Productivity For Moms: How I Approach My Goals

Productivity is important to me. Like everyone else, there’s so much I HAVE to do in a day and so much I WANT to do in a day. Nearly a year ago I set some big goals for myself. But since having my 10-month-old I constantly find myself wondering: how can I stay productive as a mom?

There is an insane amount of productivity content floating around the internet. Everyone has a different system for utilizing their time and productivity writers swear by all kinds of fancy websites, apps and tools to keep them on track.

Some people schedule out practically every moment. Others take a free-flowing approach to their day. Moms have the added challenge of trying to fit everything in while caring for an unpredictable, needy and adorable little being that is in constant need of instant gratification. It’s TOUGH!

I work 20 hours a week from home, have some small side gigs, try to keep my house looking somewhat presentable, serve in my church and have several hobbies/interests. And I’m not even THAT busy–some people have multiple jobs, multiple kids, and multiple projects. In sum, we’ve all got a lot to handle!

I’m no expert, and of course what works for me might not be ideal for you. But “momductivity” is within your reach, even on your craziest, most chaotic days!

And everyday as a mom is a little chaotic, am I right?

Identify Your Overall Goals

It’s a great feeling to sit down and relax at the end of a productive day. But what does a productive day look like?

The definition varies a ton depending on your goals. Your productive day might look like getting your kids to school/extracurriculars, doing some cleaning at home and getting in a couple hours of “me” time. Maybe your productive day consists of going to work and relaxing with family in the evenings. Your productive day might involve some time spent on hobbies or side projects. No matter what, you need to identify your goals.

I found early on that I don’t feel productive when I do certain things that are considered useful, but that don’t fundamentally excite me.

Case in point: studying a new language has always been one of those things that seems productive in my mind. But that hasn’t been productive for me in practice. Inevitably it is always the last item on my to-do list, even if it seems cool to be bilingual. And when I’ve forced myself to do some language study I usually end up feeling guilty because of my hit-or-miss approach to it!

There are probably things on your to-do list that you feel similarly about–things you’d like to do, things that are good, but that fall by the wayside because of everything else you need to do. It’s helpful to identify your goals early on so that can spend more time focusing on the things that help you feel fulfilled.

As a mom I benefit most from goals that are measurable and deconstructable: in other words, you should be able to break them down into much smaller, more manageable units–units that you can tackle in between feedings and diaper changes. Here’s an example.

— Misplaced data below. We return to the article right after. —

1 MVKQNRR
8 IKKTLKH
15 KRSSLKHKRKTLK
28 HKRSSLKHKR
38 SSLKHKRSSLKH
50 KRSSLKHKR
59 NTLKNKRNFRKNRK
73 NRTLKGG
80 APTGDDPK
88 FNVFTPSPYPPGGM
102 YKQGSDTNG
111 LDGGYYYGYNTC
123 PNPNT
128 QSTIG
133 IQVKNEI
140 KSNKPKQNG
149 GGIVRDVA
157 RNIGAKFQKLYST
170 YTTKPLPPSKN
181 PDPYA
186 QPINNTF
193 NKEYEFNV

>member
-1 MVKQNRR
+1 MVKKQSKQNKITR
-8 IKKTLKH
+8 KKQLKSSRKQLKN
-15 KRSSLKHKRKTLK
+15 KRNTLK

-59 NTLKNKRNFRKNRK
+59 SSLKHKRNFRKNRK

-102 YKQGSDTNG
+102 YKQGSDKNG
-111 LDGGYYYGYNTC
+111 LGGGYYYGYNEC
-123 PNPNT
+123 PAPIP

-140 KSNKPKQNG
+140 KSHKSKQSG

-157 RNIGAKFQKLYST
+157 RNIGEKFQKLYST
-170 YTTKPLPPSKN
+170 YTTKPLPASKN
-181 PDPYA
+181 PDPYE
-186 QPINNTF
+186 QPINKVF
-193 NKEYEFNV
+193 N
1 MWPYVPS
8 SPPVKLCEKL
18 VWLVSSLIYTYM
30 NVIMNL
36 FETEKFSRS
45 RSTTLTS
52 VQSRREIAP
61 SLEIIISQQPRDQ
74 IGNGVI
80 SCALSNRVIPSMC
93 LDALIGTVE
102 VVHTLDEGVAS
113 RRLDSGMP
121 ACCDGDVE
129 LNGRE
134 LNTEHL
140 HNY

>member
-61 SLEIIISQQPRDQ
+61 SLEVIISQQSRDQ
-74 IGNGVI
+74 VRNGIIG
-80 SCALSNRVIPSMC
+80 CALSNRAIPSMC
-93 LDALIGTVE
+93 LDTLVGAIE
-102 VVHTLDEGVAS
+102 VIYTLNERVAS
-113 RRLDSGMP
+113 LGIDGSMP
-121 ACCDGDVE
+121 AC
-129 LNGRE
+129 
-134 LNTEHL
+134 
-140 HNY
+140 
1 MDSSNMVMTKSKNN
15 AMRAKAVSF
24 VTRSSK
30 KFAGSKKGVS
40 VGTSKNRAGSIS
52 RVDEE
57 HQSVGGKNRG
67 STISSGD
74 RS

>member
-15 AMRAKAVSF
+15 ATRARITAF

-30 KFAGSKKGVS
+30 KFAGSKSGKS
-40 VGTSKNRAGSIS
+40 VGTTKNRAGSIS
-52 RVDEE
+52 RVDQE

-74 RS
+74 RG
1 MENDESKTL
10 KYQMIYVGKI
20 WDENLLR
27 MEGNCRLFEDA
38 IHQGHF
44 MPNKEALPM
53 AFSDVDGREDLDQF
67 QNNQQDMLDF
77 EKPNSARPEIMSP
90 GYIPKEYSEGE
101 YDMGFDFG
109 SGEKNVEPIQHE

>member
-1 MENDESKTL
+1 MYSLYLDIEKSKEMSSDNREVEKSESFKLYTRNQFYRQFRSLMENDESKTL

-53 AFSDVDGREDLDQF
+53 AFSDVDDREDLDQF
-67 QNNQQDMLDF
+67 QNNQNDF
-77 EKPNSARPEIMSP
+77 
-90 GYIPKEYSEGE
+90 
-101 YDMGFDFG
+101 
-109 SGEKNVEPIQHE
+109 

The goal: gain 20 lbs. by the end of 2019 

I’ve always been underweight and breastfeeding has caused me shed pounds that I can’t afford to lose. This goal is deconstructable; I can say I’ll eat X amount of calories per day for an average weight gain of Y pounds per month. Each day when I turn my attention to tracking my calories, I can ask myself, “what do I need to eat today to reach X calories today?”

You can create deconstructable goals for almost anything you want to accomplish. Need to clean your office? Start by reorganizing a drawer or two. Want to teach your baby sign language this year? Start by teaching her one sign this week.

Deconstructable goals a powerful tool for helping you get where you want to be, and they help create a positive feedback cycle of small “wins” each day that keep you motivated.

Nail Down Your Productivity Priorities

I’m finally at a place where I feel pretty good about my daily goals. My daily priorities look something like this:

  • Have fun bonding time with my baby
  • Read my scriptures, say my prayers (religious study)
  • Make meaningful progress on tasks at my day job
  • Work on my side projects in ways that directly lead to more income and growth
  • Tidy up my house
  • Cook at least one healthy and tasty meal for my family; track my calories all day
  • Workout or ride the horse I’m leasing
  • Get outside of the house at least once a day for a walk, errands, to see friends, etc.
  • Connect with my friends through messaging or social media
  • Do something artistic (write, draw, crochet, etc.)
  • Have some down time to unwind and relax (aka watch Netflix!)

I tried for the longest time to write out a to-do list for each day. I tried using productivity apps, websites, planners and good old-fashioned paper lists, but I never got consistent with those methods.

Maybe it’s unpopular, but what has worked best for me is keeping it all in my head. Seriously. It sounds lame when I write it out, but on a normal day I’ve got my routine down to the point where I usually know what I should focus on next. On *really* busy days or hectic weeks, I might use a whiteboard to keep my schedule straight.